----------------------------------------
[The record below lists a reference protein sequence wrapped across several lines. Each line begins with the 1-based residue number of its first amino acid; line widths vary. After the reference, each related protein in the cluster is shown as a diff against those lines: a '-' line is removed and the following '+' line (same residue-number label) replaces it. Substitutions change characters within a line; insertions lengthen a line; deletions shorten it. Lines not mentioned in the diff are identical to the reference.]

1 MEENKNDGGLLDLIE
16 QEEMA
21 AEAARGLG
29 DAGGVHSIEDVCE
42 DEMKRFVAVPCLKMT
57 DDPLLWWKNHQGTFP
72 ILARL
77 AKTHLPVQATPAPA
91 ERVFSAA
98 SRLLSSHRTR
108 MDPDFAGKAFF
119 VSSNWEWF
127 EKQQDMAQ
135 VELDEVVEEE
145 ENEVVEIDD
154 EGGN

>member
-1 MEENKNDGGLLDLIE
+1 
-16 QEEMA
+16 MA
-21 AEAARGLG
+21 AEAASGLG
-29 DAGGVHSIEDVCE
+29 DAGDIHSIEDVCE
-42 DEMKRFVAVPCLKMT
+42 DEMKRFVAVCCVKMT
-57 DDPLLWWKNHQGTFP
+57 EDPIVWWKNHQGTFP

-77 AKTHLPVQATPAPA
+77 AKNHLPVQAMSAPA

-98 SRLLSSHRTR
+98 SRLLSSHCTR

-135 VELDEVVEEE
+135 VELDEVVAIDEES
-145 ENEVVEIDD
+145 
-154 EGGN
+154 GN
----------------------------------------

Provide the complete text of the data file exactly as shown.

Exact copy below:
[The record below lists a reference protein sequence wrapped across several lines. Each line begins with the 1-based residue number of its first amino acid; line widths vary. After the reference, each related protein in the cluster is shown as a diff against those lines: a '-' line is removed and the following '+' line (same residue-number label) replaces it. Substitutions change characters within a line; insertions lengthen a line; deletions shorten it. Lines not mentioned in the diff are identical to the reference.]

1 MEENKNDGGLLDLIE
16 QEEMA
21 AEAARGLG
29 DAGGVHSIEDVCE
42 DEMKRFVAVPCLKMT
57 DDPLLWWKNHQGTFP
72 ILARL
77 AKTHLPVQATPAPA
91 ERVFSAA
98 SRLLSSHRTR
108 MDPDFAGKAFF
119 VSSNWEWF
127 EKQQDMAQ
135 VELDEVVEEE
145 ENEVVEIDD
154 EGGN

>member
-1 MEENKNDGGLLDLIE
+1 
-16 QEEMA
+16 MA
-21 AEAARGLG
+21 AEAASGLG
-29 DAGGVHSIEDVCE
+29 DAGDIHSIEDVCE
-42 DEMKRFVAVPCLKMT
+42 DEMKRFVAVCCVKMT
-57 DDPLLWWKNHQGTFP
+57 EDPIVWWKNHQGTFP

-77 AKTHLPVQATPAPA
+77 AKNHLPVQAMSAPA

-98 SRLLSSHRTR
+98 SRLLSSHCTR

-135 VELDEVVEEE
+135 VELDEVVAIDEES
-145 ENEVVEIDD
+145 
-154 EGGN
+154 GN